Black Mountains, the culminating group of the Appalachian system (see Appalachian Mountains), named from the dark growth of balsam firs and other evergreens which cover their summits, situated in Yancey and Buncombe counties, North Carolina, between the main central ridges on the west and a portion of the Blue Ridge on the east. Unlike the other ridges of the Alleghanies, they lie for the most part transverse to the general trend of the range, and give this direction to the great valleys and rivers included between them. They rise from a district of great elevation, the height of the valley at Asheville, on the French Broad River, being about 2,000 ft. above the sea, and that of Toe river at Burnsville, Yancey county, about 2,500 ft. From this plateau the drainage is toward the Ohio in a northerly direction by the branches of the Great Kanawha, by those of the Hol-ston and the French Broad toward the southwest, and by those of the Yadkin and the Catawba into the Pedee and Santee toward the southeast. This position at the sources of streams flowing in such diverse directions long since pointed out this district as probably the most elevated east of the Rocky mountains.
The botanists Michaux, father and son, were led to the same opinion by their observations upon the northern character of the forest growth with which these mountains are covered. In 1835 the first attempts to determine the elevation of the greatest heights were made by Dr. E. Mitchell, professor in the university of North Carolina at Chapel Hill. The principal peak, called Clingman's peak, but known in North Carolina as Mt. Mitchell, he estimated to be 0,470 ft. above the sea; and in 1844 he visited the localitv again, and made the height 6,672 ft. In 1855 the Hon. T. L. Clingman of North Carolina made the elevation 6,941 ft., and in 1850 Prof. Guyot determined the highest point, which he then called the Black Dome, to be 6,700 ft. high. The following are the elevations and names of the 12 highest points, all of which are higher than Mt, Washington in New Hampshire, as published in 1857 from the investigations of Prof. Guyot:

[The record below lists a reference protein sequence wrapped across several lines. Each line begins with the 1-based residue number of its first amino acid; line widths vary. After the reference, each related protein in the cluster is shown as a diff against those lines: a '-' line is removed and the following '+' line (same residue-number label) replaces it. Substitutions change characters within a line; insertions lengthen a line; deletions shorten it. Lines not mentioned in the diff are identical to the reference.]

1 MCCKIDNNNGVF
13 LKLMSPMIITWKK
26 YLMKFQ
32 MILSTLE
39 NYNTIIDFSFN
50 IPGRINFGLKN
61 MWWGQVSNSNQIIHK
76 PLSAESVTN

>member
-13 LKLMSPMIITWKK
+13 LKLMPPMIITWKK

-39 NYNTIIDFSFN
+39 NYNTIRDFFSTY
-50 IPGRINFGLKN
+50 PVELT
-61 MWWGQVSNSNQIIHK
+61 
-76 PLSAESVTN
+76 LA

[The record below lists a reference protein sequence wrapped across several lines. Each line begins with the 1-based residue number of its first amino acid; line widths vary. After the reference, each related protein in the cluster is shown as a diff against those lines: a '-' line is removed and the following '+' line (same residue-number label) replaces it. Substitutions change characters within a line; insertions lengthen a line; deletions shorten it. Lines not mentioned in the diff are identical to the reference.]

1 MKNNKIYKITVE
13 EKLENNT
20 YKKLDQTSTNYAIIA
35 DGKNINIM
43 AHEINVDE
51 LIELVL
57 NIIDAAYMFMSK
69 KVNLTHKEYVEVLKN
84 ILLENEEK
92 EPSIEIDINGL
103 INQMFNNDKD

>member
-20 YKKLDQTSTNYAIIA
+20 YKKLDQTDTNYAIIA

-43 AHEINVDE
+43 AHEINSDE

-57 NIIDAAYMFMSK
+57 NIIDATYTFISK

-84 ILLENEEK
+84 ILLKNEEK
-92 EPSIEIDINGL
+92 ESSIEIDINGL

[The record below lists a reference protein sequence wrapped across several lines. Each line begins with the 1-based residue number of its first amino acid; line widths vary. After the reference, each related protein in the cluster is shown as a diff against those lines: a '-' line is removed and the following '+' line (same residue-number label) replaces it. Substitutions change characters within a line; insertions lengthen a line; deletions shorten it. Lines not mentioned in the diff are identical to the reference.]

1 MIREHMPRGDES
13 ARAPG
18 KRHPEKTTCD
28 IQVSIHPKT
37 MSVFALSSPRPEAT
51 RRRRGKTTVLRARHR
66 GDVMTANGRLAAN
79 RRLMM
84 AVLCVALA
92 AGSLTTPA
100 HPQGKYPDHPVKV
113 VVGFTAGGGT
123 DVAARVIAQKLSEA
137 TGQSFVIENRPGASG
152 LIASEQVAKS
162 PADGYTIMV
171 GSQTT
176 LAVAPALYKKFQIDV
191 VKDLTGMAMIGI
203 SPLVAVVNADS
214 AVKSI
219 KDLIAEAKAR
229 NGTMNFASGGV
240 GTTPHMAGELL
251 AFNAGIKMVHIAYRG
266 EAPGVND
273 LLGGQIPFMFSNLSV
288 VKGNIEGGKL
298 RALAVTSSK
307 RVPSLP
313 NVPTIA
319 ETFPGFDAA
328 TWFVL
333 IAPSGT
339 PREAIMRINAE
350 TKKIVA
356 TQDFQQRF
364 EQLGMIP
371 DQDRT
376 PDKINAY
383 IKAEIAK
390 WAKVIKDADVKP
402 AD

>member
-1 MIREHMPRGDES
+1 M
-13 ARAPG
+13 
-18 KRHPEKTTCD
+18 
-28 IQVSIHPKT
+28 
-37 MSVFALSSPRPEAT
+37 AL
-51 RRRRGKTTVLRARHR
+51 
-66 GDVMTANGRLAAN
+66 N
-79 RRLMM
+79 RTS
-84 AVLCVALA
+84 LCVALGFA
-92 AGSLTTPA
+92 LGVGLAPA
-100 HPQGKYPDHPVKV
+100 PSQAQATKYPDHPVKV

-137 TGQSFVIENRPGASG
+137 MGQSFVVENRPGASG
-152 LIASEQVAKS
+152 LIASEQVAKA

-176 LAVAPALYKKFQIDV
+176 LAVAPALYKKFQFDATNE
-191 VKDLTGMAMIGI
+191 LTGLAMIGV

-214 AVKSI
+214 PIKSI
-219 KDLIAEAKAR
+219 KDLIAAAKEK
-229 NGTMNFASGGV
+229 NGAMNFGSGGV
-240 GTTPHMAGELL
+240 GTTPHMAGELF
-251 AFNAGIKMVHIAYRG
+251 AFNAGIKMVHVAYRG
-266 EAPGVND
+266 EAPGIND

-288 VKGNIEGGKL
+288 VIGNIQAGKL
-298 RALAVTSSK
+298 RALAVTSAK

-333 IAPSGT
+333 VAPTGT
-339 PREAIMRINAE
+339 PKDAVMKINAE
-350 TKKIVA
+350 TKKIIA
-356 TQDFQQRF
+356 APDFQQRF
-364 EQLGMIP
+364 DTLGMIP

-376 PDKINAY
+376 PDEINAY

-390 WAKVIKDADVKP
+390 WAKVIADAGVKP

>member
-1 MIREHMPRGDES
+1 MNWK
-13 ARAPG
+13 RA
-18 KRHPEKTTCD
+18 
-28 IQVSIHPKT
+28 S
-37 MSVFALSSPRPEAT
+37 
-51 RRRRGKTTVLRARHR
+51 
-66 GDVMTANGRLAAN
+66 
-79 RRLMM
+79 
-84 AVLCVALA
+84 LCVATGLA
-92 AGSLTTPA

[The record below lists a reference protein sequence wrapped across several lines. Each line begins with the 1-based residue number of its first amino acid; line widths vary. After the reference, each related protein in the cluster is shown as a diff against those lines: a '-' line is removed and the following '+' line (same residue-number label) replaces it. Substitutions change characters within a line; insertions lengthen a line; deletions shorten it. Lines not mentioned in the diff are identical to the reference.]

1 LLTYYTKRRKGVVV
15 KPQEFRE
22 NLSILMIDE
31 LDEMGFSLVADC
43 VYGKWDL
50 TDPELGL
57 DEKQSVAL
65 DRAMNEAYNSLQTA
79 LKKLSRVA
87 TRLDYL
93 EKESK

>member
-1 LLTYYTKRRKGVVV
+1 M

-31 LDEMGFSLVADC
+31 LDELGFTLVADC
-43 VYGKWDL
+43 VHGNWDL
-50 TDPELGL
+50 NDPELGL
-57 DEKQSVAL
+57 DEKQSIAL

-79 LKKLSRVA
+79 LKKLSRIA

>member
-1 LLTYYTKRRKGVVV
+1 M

1. Clingman's Peak.......
2. Guyot'a Peak, or Balsam Cone..
8. Sandoz Knob...........
4. Hairy Bear........
5. Cat-Tail Peak.......
6. Gibbe's Peak
7. Mitchell's Peak.
8. Sugar-Loaf, or Hallback Peak...
9. Potato Top........
10. Black Knob... ___
11. Bowler's Pyramid.
12. Roan Mountain...
The summit of Mt. Washington is 6,285 ft. above the level of the sea. In 1857 Dr. Mitchell lost his life in a third excursion to these mountains, for the purpose of establishing his claim to having first measured the elevation of the highest summit, the honor of which was also claimed by the Hon. Mr. Clingman.